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Australians overwhelmingly back vaccine passports to get out of lockdown

Why the majority of Australians support a vaccine passport – and what it could mean for those not jabbed

  • More than eight in ten Australians back the idea of vaccine passports in 2021
  • Prime Minister, premiers backing that idea once 70 per cent fully vaccinated
  • CoreData survey showed vaccine passports regarded as better than lockdowns 

Australians overwhelmingly support the idea of vaccine passports to be served at restaurants and pubs, a new poll shows.

Prime Minister Scott Morrison and state premiers are advocating the idea of allowing businesses to refuse entry anyone who can’t prove they are fully vaccinated against Covid.

Just 34.16 per cent of those aged 16 and over have so far received two doses of either AstraZeneca or Pfizer.

That means Australia is almost halfway to the National Cabinet goal of ending hard lockdowns once 70 per cent of people were double vaccinated.

Australians overwhelmingly support the idea of vaccine passports to be served at restaurants and pubs, a new poll shows (pictured are friends eating al fresco at Newtown in Sydney’s inner west before the pandemic)

With Sydney now in its ninth week of lockdown, New South Wales Premier Gladys Berejiklian has promised more freedoms from October when Australia’s most populated state reached that immunisation milestone.

She is backing the idea of vaccine passports to minimise the spread of the more contagious Indian Delta variant as the economy gradually opened up again.

The public overwhelmingly agrees, with 82.2 per cent of Australians backing the idea of a vaccination passport showing they have received two jabs, a CoreData survey showed. 

CoreData chief executive Andrew Inwood said Australians regarded vaccine passports as a civil liberties compromise to end lockdowns but contain the spread of Covid.

‘It’s clear from this response the population feels there is now enough data about the mental effects, the health effects and the economic effects of protracted lockdowns for more nuanced decisions to be made by governments,’ he said.

Just 17.8 per cent disagree with that concept, with about 11.8 per cent overall strongly disagreeing. 

CoreData chief executive Andrew Inwood said Australians regarded vaccine passports as a civil liberties compromise to end lockdowns but contain the spread of Covid, 82.2 per cent of respondents in favour (pictured is Sydney's George Street during the lockdown in August)

CoreData chief executive Andrew Inwood said Australians regarded vaccine passports as a civil liberties compromise to end lockdowns but contain the spread of Covid, 82.2 per cent of respondents in favour (pictured is Sydney’s George Street during the lockdown in August)

Vaccine passport support

Restaurants, pubs: 82.2 per cent

International travel: 84.3 per cent

Frontline jobs: 85.1 per cent

Public events: 70 per cent

Domestic travel: 69.6 per cent

Childcare: 64.6 per cent

Public transport: 48.4 per cent 

Source: CoreData survey of 1,774 respondents in August 2021 

Pauline Hanson’s One Nation party is strongly opposed to vaccine passports, a view shared by backbench Tasmanian Liberal senator Eric Abetz, who argue it’s discrimination.

The hospitality sector, however, supports vaccine passports with the Australian Hotels Association and the Committee for Sydney, a business lobby group, giving their backing.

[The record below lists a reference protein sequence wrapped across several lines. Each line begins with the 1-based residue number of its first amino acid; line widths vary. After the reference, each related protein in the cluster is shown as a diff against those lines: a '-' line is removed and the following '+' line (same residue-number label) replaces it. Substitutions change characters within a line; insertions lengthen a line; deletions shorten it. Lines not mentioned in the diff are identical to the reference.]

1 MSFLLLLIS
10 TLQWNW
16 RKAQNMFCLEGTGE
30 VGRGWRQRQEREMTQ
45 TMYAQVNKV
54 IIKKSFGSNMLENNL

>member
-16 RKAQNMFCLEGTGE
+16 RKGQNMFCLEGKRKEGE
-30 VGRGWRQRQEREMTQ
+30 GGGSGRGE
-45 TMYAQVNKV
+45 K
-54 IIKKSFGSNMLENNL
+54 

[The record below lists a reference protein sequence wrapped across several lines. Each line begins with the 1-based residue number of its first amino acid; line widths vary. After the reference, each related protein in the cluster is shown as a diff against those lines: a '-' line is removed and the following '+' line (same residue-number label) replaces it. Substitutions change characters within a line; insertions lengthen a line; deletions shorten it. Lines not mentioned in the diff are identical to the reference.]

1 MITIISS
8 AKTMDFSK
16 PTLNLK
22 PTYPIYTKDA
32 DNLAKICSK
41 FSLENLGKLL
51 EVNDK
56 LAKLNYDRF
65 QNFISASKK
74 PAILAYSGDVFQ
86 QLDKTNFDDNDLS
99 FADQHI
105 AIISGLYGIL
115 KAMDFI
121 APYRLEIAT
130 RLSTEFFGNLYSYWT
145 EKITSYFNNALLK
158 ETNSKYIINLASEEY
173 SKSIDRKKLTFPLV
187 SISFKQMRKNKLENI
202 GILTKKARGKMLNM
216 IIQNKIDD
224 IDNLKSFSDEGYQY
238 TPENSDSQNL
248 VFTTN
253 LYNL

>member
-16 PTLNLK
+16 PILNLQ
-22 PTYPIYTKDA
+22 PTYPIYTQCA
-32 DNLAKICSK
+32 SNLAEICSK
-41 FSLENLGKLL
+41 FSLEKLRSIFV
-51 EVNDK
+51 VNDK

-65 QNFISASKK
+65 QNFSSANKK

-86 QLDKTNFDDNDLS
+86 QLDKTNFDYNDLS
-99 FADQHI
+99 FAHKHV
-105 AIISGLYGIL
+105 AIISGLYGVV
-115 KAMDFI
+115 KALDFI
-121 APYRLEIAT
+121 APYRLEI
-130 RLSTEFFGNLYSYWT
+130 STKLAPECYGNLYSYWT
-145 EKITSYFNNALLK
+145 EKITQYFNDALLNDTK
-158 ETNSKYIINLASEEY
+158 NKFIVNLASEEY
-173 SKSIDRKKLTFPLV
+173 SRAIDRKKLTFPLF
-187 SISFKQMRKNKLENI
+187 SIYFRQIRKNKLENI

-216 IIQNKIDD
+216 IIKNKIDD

Airlines Qantas and Virgin are also backing vaccine passports for their passengers. 

France last month introduced laws that will from early August require vaccine certificates or a negative Covid test result for anyone entering a public, indoor setting.

Similar rules also came into effect in Greece in July, stopping anyone being served at indoor restaurants, bars and cafes unless they could prove they had been immunised.

A swathe of European nations including Ireland, Germany, Belgium, Portugal, Denmark, Austria, Italy and Spain require proof of vaccination for customers to be served.

Australians also back vaccine passports to be produce for travel purposes with 84.3 per cent saying it should be required to travel overseas.

There was less support for making it compulsory to cross state borders or move within a state more freely with 69.6 per cent backing it for domestic travel.

A similar proportion, 70 per cent, backed vaccine passports for public events like sport or the theatre.

But less than half – 48.4 per cent – backed this requirement for public transport.

CoreData surveyed 1,774 people in Australia aged 18 and over on August 24. 

What are the four phases of opening up? 

A. Vaccinate, prepare and pilot (from July 14)

Arrival caps cut in half to 3,035 a week; early, stringent and short lockdowns if outbreaks occur; trials of seven-day home quarantine for vaccinated arrivals in South Australia; medicare vaccination certificates available on apps like apple wallet   

B. Post vaccination phase (when 70 per cent are jabbed, expected late this year)

Lockdowns less likely but possible’; vaccinated people face reduced restrictions; caps for unvaccinated arrivals increased; a larger cap for vaccinated arrivals with ‘reduced quarantine requirements’; capped entry for students and economic visa holders  

C. Consolidation phase (when 80 per cent are jabbed, time not announced)

Lifting all restrictions for outbound travel for vaccinated travellers; no caps for vaccinated arrivals; increased caps for students and visa holders; more travel bubbles being set up with countries such as Singapore; booster shots rolled out 

D. Final phase (percentage or time not announced)

Uncapped arrivals for vaccinated people without any quarantine and uncapped arrivals for unvaccinated people with testing before departure and on arrival 

Read more at DailyMail.co.uk